You can also try alternative remedies such as taking enteric-coated capsules of peppermint oil three times a day between meals (skip this one if you have heartburn), or explore yoga, meditation, or hypnosis to lessen stress and anxiety, which can sometimes wind up in your gut. Also, for women who notice IBS flare-ups around the time of menstruation, take evening primrose oil or black cohosh.

Gastrointestinal tract

Gastrointestinal disorders are the commonest of these unwanted effects. They include dyspepsia (or oesophageal irritation) and gastric erosions, which may present with bleeding or perforation. Piroxicam reportedly causes most symptomatic bleeding perhaps because of its long half-life and cumulation in the elderly. Naproxen and diclofenac are less often implicated and ibuprofen is said to be the safest in this respect, although when equi-anti-inflammatory doses are used, endoscopic evidence of increased safety is absent. Erosions or ulcers are caused by uninhibited acid secretion, reduced mucus and bicarbonate secretion, reduced mucosal blood flow and biochemical bridging of the mucus barrier allowing the hydrogen ions to enter the mucosal cells.

Gastrointestinal System

Maldigestion due to pancreatic enzyme insufficiency is present in about 85 to 90 of CF patients.5 Thick pancreatic secretions and cellular debris obstruct the pancreatic ducts and lead to fibrosis. Volume and concentration of pancreatic enzymes and bicarbonate are reduced, leading to maldigestion of fat and protein and subsequent malabsorption of fat-soluble vitamins (A, D, E, and K). Maldigestion is characterized by abdominal distention, steatorrhea, flatulence, and malnourish-ment despite voracious intake. Maldigestion is progressive and may develop later in a previously pancreatic sufficient patient. Other complications may include gastroesophageal reflux, dysmotility, salivary dysfunction, intussusception, volvulus, atresia, rectal prolapse, and complications related to corrective surgery for meconium ileus.6

Constipation Ready Set No Go

Constipation is a frequent GI complaint, especially among women, children, and those over age 65. Again, we don't talk about it, but it can lead to various maladies, including bad breath, body odor, depression, headaches, hemorrhoids, indigestion, insomnia, gas, and fatigue.

Heart Attack Myocardial Infarction

Although heart attack symptoms are usually clear, heart attack victims may not experience any angina and may just not feel well. In some cases, patients report a sudden onset of heartburn and shortness of breath. These are often explained away as merely indigestion and only later will the actual cause become clear. Sometimes heart attacks are even discovered long after they have occurred, and, in retrospect, patients recall no symptoms at all.

Laparoscopic Radical Simple Nephrectomy Models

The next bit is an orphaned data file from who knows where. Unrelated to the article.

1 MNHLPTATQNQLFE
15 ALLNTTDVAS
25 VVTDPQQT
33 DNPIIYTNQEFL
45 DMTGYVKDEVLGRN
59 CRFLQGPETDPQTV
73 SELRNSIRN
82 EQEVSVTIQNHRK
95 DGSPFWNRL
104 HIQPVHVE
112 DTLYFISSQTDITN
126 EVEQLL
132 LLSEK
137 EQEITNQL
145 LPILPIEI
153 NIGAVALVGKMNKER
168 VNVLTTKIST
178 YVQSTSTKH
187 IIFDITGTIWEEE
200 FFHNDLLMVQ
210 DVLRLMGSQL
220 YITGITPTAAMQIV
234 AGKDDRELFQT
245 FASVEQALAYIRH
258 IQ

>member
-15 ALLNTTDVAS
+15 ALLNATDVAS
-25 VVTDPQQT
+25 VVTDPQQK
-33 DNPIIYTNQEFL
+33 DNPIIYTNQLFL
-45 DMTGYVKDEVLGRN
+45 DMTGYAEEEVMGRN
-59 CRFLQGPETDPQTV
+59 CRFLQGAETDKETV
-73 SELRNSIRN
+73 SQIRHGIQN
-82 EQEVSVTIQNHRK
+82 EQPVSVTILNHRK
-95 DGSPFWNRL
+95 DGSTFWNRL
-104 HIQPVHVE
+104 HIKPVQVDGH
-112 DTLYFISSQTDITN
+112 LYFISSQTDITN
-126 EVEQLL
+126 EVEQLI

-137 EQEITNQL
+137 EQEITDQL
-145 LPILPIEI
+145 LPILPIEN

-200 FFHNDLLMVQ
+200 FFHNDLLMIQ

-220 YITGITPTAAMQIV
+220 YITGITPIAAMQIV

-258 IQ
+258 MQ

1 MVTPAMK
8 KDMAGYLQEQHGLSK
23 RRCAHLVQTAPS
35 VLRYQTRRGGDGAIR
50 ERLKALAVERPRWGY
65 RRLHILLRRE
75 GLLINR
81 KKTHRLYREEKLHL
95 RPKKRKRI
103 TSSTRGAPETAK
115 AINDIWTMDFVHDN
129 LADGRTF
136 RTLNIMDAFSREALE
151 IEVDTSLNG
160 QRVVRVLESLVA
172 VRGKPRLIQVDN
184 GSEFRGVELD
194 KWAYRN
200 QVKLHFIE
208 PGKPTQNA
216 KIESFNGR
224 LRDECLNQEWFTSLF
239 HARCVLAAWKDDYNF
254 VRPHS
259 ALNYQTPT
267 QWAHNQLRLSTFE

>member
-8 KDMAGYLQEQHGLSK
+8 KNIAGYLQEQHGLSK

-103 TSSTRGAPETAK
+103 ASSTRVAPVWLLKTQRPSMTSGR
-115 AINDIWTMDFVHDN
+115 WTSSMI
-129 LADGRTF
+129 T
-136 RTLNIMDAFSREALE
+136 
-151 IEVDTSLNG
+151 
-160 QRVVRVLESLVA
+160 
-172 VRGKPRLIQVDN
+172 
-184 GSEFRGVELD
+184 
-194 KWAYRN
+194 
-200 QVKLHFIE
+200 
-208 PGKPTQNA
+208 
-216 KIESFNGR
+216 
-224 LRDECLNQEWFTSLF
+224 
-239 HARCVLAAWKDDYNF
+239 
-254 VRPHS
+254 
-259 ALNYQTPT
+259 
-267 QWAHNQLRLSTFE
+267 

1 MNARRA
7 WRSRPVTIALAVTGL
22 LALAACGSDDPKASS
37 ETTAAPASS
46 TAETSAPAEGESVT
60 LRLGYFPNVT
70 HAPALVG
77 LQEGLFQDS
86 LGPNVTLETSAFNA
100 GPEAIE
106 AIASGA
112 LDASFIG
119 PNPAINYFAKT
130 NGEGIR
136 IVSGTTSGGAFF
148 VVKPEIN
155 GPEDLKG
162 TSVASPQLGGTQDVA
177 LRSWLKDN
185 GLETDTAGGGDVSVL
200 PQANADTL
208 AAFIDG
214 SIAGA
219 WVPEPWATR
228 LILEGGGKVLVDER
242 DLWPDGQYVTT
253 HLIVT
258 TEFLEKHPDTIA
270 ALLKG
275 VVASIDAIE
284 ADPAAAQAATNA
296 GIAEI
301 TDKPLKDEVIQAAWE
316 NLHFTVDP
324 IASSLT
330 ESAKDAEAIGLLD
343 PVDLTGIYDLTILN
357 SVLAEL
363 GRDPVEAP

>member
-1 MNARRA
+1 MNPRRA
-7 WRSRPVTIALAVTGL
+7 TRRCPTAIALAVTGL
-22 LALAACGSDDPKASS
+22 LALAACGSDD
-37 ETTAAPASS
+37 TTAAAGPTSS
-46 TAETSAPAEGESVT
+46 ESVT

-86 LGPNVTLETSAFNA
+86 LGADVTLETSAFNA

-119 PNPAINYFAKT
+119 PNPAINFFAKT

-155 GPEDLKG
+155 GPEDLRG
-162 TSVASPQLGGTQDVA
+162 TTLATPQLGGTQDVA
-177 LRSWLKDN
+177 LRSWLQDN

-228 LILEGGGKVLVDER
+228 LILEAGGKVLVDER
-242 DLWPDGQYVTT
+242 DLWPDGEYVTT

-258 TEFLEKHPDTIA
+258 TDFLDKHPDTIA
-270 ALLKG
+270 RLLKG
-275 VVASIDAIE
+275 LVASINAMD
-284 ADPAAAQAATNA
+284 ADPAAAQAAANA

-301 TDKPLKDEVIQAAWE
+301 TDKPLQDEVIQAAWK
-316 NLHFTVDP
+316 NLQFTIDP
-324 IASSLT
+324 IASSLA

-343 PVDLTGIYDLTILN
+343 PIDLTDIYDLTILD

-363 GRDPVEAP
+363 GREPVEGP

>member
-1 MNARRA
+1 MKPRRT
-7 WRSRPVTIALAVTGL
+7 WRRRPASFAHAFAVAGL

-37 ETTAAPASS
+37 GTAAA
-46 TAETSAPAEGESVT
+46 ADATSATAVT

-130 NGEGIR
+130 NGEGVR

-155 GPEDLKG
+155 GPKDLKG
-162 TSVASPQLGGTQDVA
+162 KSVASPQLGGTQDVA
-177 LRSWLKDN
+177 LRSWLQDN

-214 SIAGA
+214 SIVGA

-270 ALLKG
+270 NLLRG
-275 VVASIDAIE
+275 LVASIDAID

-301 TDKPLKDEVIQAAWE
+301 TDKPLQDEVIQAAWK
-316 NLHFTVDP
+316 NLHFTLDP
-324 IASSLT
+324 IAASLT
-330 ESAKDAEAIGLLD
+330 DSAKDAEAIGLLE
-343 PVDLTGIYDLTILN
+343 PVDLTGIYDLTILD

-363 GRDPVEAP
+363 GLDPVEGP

Planned adrenalectomy, planned lymph node dissection, gastro-esophageal reflux disease, hypertension, smoking, diabetes mellitus, hyperlipidemia, chronic obstructive pulmonary disease, coronary artery disease, hematuria (micro or gross), kidney stones, obstructive sleep apnea, congestive heart failure, cerebrovascular accident, polycystic kidney disease depression, fibromyalgia, liver cirrhosis, bleeding disorders, planned transperitoneal versus retroperitoneal approach, side of nephrectomy, tumor size, nodal involvement, renal vein involvement, body mass index, American Society of Anesthesiology grade, planned specimen extraction incision and duration of hospital stay (in days).

Infancy through Adolescence

Although malnutrition is still a problem in the United States, inappropriate nutrition, especially calorie-nutrient imbalance leading to overweight and obesity, has become commonplace. Recent NHANES studies demonstrate that the prevalence of overweight (BMI > 95 ) in girls 2 to 19 years old increased from 13.8 in 1999-2000 to 16 in 2003-2004, and the prevalence of overweight in boys 2 to 19 years old increased from 14 to 18.2 (Ogden et al., 2006). Increased pediatric BMI is associated with high blood pressure, sleep apnea, asthma, polycystic ovarian syndrome, type 2 diabetes, gastroesophageal reflux, and orthopedic problems (Benson et al., 2009). A nationwide survey of more than 6000 children and adolescents found that at least 30 consumed fast food on a typical day. These children consumed more total fat, total carbohydrate, more added sugars and sugar-sweetened beverages, less milk, and fewer fruits and nonstarchy vegetables than children who did not eat fast food (Bowman, 2004)....

Pure Cholinergic or Adrenergic Disorders

Its clinical features include insensitivity to pain and temperature, absence of tears, hypoactive corneal and tendon reflexes, and absence of fungiform papillae of the tongue. Patients with familial dysautonomia have poor suck and feeding responses, esophageal reflux with vomiting and aspiration, uncoordinated swallowing, episodic hyperhidrosis, vasomotor instability, postural hypotension, hypertensive crises, supersensitivity to cholinergic and adrenergic agents, and absent histamine flare. 39

Weeks